In a ruling that could undermine the freedom to create links on the Web, a federal judge in Utah has temporarily barred two critics of the Mormon Church from posting on their Web site the Internet addresses of other sites featuring pirated copies of a Mormon text.
Our mistake, perhaps, has been to look upon a library as an all-encompassing and neutral space. Any library is, by definition, the result of a choice, necessarily limited in its scope. The earliest Mesopotamian libraries we know of, leading back to the third millennium BC, were born under these conditions.
Intellectualcapital.com has a great Opinion piece on Vannevar Bushs\"As We May Think\"Bush\'s essay is astonishing for two reasons. First, his vision of personally
created, associated links of knowledge was prescient. He could see, even
then, the explosion of necessary information beyond a level any human could
manage, and he could imagine the evolution of technology into forms that
would make possible an easily accessible, easily searchable desk-based
library of personal and public knowledge.
Check out Futurebook.org for a look at the possible book of the future.\"THE BOOK AS interface, the changing interface of collected thought... what is the future of
the book? With the computer revolution fast fulfilling its promise to make society rethink
communication, it is time for a good long look at this vehicle called book.\"
Alabama Live has a
Story on how one library system now can email overdue notices. An approache that may be used more often in the future.
About 7,000 local patrons receive library notices by e-mail, and Jefferson County library officials say theyhope more people will catch on and use the service in the future.
If you have ever done research in a library, you have probably encountered this annoying situation: You\'ve found a paragraph ofhelpful information in an otherwise useless book. There is no point in lugging the book home for the sake of those 300 words. So you face twochoices: transcribe the paragraph by hand or trot over to the photocopy machine, stand in line, fish around for change and make three copies the wrong size before getting one that captures what you want.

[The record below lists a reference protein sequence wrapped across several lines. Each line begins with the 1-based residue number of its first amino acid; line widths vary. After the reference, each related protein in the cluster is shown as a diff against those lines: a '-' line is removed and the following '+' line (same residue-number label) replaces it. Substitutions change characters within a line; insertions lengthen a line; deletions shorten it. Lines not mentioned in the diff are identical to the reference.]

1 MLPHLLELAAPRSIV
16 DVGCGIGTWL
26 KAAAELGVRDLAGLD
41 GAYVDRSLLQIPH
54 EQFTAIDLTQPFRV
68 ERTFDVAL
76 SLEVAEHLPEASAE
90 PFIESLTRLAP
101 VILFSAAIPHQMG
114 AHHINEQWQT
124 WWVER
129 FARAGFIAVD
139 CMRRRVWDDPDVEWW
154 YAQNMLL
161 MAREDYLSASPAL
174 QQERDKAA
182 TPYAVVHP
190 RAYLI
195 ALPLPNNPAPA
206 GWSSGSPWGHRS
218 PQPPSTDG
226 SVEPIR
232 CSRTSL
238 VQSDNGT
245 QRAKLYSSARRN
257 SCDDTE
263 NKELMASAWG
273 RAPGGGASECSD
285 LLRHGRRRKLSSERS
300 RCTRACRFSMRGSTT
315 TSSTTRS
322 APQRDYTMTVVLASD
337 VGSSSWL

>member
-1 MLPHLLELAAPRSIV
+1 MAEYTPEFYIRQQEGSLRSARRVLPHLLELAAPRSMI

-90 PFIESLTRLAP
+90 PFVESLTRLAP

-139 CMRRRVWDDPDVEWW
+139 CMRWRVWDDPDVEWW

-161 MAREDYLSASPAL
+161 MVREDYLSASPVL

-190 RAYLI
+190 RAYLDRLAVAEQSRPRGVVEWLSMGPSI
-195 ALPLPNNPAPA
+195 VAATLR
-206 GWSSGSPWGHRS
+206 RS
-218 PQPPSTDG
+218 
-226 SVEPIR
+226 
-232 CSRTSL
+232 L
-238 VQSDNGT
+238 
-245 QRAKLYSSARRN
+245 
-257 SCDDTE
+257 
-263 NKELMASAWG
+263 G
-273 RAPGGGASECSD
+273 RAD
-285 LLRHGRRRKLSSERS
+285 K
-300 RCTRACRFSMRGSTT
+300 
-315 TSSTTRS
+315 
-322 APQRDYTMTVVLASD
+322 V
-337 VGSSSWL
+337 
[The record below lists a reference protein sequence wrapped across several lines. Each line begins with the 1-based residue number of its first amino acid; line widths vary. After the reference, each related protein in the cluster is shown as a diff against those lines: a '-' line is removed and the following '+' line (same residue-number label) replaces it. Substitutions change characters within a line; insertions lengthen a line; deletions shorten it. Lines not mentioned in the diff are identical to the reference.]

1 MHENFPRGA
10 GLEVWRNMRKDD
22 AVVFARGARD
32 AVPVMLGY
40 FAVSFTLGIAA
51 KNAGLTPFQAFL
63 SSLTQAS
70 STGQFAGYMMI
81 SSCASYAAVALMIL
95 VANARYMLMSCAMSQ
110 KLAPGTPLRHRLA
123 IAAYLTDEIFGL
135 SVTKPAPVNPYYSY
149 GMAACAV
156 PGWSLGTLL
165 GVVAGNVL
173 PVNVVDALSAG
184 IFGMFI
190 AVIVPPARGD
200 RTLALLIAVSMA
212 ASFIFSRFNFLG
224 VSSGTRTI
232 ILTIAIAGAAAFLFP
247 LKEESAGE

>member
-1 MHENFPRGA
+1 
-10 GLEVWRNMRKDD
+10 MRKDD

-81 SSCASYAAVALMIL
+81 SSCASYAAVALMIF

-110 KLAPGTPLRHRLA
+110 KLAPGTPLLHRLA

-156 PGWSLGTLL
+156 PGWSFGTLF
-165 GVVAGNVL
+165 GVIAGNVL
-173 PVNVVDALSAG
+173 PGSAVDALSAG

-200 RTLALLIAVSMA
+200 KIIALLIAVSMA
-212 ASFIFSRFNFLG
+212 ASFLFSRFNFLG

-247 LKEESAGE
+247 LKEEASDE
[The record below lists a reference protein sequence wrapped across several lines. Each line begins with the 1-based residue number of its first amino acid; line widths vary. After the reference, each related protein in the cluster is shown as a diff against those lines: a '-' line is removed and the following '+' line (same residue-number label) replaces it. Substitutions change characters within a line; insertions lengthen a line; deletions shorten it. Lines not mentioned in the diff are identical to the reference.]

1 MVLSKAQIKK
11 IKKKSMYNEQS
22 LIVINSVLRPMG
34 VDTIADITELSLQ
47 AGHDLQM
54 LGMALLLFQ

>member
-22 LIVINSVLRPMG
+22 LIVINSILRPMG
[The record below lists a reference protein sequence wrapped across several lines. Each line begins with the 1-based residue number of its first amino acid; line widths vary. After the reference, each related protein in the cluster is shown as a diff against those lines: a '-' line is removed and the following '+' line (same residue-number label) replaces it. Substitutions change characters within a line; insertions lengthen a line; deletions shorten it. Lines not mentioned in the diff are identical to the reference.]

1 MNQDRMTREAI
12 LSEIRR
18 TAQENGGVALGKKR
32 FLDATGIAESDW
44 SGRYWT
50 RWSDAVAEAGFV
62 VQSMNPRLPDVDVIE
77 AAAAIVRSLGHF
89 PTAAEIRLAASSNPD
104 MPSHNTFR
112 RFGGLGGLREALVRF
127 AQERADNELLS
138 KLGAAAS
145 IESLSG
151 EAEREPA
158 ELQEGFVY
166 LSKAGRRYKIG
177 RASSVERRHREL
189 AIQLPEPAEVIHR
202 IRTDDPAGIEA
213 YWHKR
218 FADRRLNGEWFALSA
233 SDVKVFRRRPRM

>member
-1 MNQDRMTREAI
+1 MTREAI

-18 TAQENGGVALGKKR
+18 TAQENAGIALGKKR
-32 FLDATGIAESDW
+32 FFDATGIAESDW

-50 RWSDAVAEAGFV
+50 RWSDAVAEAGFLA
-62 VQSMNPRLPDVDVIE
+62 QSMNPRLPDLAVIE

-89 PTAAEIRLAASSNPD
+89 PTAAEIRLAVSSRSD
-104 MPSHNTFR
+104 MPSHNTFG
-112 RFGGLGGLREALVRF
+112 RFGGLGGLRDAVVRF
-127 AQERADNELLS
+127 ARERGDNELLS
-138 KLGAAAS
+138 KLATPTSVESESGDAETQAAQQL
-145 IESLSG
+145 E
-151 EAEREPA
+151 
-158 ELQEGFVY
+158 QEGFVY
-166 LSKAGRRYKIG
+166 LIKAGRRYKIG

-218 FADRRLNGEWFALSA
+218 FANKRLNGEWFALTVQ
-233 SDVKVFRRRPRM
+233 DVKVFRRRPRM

Complaining that Harry Potter\'s popular books for children will lead readers to \"hatred and rebellion,\" a couple in this central Oregon town is asking schools to ban them.
It\'s the latest in a controversy that pits parents who object to the adventure stories about witchcraft against parents who say the popular tales encourage children to read.
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The new 38-minute videotape, Therapy in Action: The School-Age Child Who stutters, is getting rave reviews from speech-language pathologists, parents, teachers and physicians. The tape is an excellent resource and is certain to further the understanding of stuttering and what can be done to help the school-age child.\"